EVAN: We wrote a bunch of tunes 2001, ultimately put up a package together and sent it out to a bunch of labels, one of which was Soulfuric Records. [Label head] Brian Tappert really liked what he heard and was interested in putting out some songs, but at the same time we were interested in starting our own record label. That was when MoreHouse Records was born, basically in 2002. Brian ultimately saw the bigger picture – long story short, MoreHouse wound up becoming Soulfuric’s first distributed label. We’re no longer with them, but we parted company amicably and they’re still our extended family, so to speak. Great people – what can you say about them? They’re certainly one of the leaders in the House music world.
I wanted to ask about Frankie Knuckles – you seem to have a really strong working relationship with him. How did that come about?
PARRISH: I met Frankie when he was playing out here in LA at Deep, Marques Wyatt’s residency. The wonderful thing about Frankie is he’s not one of the “superstar DJs” that’s an unapproachable spirit with an unapproachable vibe. He’s the same way with everybody. He took a little time to talk to us, took some music we had. This is before we had any records out and were still in the shopping stages. He was one of the first guys on the ground floor to take notice of what we were doing. It’s been a very, very welcome relationship. Last year, at Pacha in Ibiza, we had the pleasure of opening for him. It was probably the highlight of the year for us.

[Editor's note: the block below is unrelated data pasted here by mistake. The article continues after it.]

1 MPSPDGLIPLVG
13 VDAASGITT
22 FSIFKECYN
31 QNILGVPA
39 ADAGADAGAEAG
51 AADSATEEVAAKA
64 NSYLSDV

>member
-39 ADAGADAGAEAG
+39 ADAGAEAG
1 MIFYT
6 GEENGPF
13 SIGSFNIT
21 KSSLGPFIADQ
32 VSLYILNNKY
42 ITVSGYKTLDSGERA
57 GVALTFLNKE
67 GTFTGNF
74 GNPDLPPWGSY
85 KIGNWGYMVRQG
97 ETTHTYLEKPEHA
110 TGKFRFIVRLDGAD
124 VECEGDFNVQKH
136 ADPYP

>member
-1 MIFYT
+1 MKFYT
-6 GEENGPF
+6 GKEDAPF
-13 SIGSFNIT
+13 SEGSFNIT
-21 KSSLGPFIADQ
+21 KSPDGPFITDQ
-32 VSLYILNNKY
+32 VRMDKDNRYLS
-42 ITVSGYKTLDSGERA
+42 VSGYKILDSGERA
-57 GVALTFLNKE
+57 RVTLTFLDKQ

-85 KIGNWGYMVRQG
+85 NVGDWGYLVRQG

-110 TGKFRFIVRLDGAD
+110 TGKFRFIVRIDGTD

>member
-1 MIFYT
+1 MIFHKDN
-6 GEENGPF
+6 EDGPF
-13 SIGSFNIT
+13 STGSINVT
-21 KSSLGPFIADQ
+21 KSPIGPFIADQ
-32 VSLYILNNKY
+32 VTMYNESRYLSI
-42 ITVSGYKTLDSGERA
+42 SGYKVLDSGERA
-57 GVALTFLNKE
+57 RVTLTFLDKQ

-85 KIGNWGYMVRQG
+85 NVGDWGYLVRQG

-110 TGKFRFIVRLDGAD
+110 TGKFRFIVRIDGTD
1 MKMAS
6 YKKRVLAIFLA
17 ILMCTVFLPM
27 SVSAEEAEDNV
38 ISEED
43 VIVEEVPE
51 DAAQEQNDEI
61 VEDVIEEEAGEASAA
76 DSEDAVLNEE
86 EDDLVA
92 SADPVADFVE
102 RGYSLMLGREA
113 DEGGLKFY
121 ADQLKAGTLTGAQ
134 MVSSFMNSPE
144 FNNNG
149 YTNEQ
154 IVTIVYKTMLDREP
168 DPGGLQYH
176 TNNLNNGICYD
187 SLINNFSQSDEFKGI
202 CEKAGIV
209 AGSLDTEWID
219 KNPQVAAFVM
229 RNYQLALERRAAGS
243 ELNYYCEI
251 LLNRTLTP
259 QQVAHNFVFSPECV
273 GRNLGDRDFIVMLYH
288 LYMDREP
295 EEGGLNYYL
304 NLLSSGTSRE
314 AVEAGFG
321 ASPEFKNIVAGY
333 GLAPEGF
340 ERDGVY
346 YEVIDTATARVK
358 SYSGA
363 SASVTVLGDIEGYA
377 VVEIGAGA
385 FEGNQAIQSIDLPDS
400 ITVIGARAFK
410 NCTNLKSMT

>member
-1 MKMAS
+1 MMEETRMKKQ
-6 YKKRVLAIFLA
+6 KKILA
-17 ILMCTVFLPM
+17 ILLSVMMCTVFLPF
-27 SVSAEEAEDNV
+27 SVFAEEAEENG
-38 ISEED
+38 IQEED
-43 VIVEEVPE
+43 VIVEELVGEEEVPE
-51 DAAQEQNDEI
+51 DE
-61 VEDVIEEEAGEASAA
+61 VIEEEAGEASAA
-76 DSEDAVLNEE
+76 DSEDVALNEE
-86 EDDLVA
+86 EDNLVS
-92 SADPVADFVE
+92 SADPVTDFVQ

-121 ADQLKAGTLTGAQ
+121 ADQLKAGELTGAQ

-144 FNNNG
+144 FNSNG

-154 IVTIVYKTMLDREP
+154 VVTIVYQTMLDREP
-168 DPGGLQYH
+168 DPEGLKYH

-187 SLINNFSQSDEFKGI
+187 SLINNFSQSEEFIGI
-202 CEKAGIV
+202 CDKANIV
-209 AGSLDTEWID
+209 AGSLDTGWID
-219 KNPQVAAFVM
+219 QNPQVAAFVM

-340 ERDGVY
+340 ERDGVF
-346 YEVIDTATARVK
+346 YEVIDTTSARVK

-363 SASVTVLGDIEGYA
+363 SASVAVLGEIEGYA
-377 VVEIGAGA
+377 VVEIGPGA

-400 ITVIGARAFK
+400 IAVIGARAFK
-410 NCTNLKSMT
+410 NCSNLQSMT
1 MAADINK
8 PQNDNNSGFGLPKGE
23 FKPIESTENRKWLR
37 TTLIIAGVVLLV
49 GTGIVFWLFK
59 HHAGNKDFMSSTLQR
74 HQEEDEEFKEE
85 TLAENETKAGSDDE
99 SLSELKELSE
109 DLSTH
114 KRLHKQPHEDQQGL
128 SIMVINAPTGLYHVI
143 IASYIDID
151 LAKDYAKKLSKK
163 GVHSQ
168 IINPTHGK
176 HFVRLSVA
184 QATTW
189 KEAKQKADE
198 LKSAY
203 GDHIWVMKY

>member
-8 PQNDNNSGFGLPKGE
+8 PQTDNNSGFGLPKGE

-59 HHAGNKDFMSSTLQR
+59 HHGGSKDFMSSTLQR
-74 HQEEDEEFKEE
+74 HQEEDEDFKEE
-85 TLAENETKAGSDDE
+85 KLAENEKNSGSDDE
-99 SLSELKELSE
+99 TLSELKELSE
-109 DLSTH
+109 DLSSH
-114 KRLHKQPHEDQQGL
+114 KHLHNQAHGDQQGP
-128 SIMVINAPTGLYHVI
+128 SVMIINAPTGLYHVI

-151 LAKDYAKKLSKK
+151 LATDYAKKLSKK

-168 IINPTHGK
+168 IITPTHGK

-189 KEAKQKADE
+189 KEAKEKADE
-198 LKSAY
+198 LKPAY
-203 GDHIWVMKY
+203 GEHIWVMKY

EVAN: I’ll take it one step further – it was one of the highlights of my career. Working with him – and in that venue, with the energy in that room, the number of people there . . . and Frankie was a more gracious host than you possibly dream of. It was a great experience.
My wife and I are both from New York, and I’m pretty sure she knew Frankie from back in the day before that night at Deep. It was extremely lucky and we’re very blessed to have made that connection with him and make this long-lasting friendship and relationship we have. He’s one of a kind – certainly a true legend within the music community and House music in particular.